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Late Holocene hydroclimatic variations and possible forcing mechanisms over the eastern Central Asia TEXT SIZE: A A A
Hydroclimatic variations over the eastern Central Asia are highly sensitive to changes in hemispheric-scale atmospheric circulation systems. To fully understand the long-term variability and relationship between hydroclimate and atmospheric circulation system, we present a high-resolution lascustrine record of late Holocene hydroclimate from Lake Sayram, Central Tianshan Mountains, China, based on the total organic carbon, total nitrogen, and carbonate contents, carbon/nitrogen ratios, and grain size. Our results reveal four periods of substantially increased precipitation at the interval of 4000-3780, 3590-3210, 2800-2160, and 890-280 cal yr BP, and one period of slightly increased precipitation from 1700-1370 cal yr BP. These wetter periods broadly coincide with those identified in other records from the mid-latitude Westerlies-dominated eastern Central Asia, including the northern Tibetan Plateau. As such, a similar hydroclimatic pattern existed over this entire region during the late Holocene. Based on a close similarity of our record with reconstruction of North Atlantic Oscillation indices and solar irradiance, we propose that decreased solar irradiance and southern migration of the entire circum-North Atlantic circulation system, particularly the main pathway of the mid-latitude Westerlies, significantly influenced hydroclimate in eastern Central Asia during the late Holocene. Finally, the inferred precipitation at Lake Sayram has increased markedly over the past 100 years, although this potential future changes in hydroclimate in Central Asia need for further investigation.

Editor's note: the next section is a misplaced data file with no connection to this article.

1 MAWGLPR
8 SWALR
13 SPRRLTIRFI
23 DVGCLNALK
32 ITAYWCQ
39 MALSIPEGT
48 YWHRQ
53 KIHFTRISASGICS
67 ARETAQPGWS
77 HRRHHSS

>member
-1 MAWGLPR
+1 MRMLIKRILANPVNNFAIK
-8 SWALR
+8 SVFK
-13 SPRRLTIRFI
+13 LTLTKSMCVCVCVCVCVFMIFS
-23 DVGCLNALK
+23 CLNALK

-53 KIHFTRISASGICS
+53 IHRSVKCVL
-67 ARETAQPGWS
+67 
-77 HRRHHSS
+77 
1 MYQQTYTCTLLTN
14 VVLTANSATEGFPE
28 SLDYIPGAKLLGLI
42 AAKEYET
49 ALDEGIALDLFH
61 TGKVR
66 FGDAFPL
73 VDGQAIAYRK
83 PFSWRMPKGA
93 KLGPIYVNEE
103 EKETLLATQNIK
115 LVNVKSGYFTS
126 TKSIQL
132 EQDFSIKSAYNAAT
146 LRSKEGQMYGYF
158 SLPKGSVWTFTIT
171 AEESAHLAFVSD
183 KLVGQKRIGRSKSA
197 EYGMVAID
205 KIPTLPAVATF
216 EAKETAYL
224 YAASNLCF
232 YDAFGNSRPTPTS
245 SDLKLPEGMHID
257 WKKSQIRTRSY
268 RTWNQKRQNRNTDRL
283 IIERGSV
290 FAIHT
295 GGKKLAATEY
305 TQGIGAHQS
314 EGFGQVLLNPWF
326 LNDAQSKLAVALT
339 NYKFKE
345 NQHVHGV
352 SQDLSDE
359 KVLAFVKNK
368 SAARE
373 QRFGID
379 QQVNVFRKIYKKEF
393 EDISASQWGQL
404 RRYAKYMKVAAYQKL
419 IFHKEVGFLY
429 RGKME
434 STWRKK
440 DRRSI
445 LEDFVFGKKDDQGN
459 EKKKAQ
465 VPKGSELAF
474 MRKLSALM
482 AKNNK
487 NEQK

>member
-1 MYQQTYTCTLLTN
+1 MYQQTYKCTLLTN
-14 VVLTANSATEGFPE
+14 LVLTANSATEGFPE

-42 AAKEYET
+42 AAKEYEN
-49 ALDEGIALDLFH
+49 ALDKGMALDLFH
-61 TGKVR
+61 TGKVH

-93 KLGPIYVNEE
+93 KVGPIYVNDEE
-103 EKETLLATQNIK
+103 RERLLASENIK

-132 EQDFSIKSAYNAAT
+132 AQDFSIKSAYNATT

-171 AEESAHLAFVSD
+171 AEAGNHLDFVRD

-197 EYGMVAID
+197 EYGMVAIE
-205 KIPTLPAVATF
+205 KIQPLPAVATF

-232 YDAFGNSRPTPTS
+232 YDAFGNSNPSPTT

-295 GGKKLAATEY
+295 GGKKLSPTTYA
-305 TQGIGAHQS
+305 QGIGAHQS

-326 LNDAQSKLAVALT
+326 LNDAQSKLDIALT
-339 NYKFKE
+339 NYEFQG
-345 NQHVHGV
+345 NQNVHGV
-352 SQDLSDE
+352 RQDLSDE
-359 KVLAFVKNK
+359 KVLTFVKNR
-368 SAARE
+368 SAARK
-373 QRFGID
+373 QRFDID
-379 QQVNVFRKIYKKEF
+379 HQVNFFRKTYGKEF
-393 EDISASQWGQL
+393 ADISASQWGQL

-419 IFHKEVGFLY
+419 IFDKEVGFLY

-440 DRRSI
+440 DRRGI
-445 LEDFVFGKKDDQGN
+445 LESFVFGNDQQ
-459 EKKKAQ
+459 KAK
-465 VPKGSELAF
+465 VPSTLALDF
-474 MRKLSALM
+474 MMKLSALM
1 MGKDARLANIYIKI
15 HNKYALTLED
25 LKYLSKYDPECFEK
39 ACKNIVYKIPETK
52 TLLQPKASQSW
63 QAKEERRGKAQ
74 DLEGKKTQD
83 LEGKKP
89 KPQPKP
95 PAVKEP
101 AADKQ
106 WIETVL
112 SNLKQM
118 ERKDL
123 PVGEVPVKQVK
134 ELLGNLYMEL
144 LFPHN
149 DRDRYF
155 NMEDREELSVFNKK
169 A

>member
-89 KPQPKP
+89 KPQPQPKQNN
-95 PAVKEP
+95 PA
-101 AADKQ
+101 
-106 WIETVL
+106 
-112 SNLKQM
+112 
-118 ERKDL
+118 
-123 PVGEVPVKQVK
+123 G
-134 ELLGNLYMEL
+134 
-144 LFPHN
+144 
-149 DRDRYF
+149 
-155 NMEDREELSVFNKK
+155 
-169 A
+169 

Publication name

 SCIENCE CHINA-EARTH SCIENCES, 62 (8):1288-1301; 10.1007/s11430-018-9240-x AUG 2019

Author(s)

 Lan, Jianghu; Xu, Hai; Yu, Keke; Sheng, Enguo; Zhou, Kangen; Wang, Tianli; Ye, Yuanda; Yan, Dongna; Wu, Huixian; Cheng, Peng; Abuliezi, Waili; Tan, Liangcheng

Corresponding author(s) 

 XU Hai 
 xuhai@tju.edu.cn
 Tianjin Univ, Inst Surface Earth Syst Sci, Tianjin 300072, Peoples R China.

Author(s) from IGCAS   SHENG Enguo

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